Authors: Steven P. Segal & Carol Silverman
Event: 2000 TheMHS Conference
Subject: book of proceedings, Mental health outcomes, consumers, self-help, self-help agencies, SHAs, mental health services, consumer operated service programs, COSP, empowerment.
Type of resource: Conference Presentations and Papers
While managed care has increased the emphasis on outcome driven treatment, empirical investigation of the determinants of outcomes in mental health self-help agencies (SHAs) has received little attention. This study assesses the impact of SHA attendance, satisfaction with the SHA experience, organizationally mediated empowerment, i.e. involvement of clients in decisions about their own services and the services of their peers and psychological disability on three member outcomes: independent and assisted social functioning and personal empowerment.
Long-term users of four client-run mental health SHAs provided information at baseline (N = 310) and at a six month follow-up interview (N = 283). Univariate descriptive analyses as well as At@ tests describing changes in sample outcomes were conducted across time. Three multiple regression models, one for each of the selected outcomes, were used to assess the impact of each of the four determinants on outcome change after controlling for baseline status on the given outcome variable.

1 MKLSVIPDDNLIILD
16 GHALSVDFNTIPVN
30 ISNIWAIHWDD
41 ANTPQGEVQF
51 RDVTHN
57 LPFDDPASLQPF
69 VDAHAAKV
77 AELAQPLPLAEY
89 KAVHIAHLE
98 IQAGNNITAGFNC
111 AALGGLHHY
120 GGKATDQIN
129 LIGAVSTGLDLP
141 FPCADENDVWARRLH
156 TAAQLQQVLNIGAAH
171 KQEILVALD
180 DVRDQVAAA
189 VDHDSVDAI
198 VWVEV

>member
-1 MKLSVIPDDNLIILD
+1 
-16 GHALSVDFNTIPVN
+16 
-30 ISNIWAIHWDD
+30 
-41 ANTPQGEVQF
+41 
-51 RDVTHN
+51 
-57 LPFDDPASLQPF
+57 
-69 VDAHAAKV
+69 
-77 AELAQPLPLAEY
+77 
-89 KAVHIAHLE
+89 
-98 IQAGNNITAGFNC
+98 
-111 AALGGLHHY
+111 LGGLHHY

Personal empowerment for the average SHA member increased, independent social functioning remained the same, and assisted social functioning decreased over the six month follow-up period. Multivariate analyses indicate that organizationally mediated empowerment positively influenced all three outcomes. Psychological disability negatively influenced two of the three. SHA attendance and satisfaction with the SHA experience were not significant outcome determinants.
Central to the operation of SHAs is the active involvement of clients in the helping process. It would appear that the significant ingredient for promoting positive outcomes in mental health SHAs is the effort by the SHA to use its structure to provide opportunities for members to meaningfully participate in decisions about their care and the care of others in their organization.
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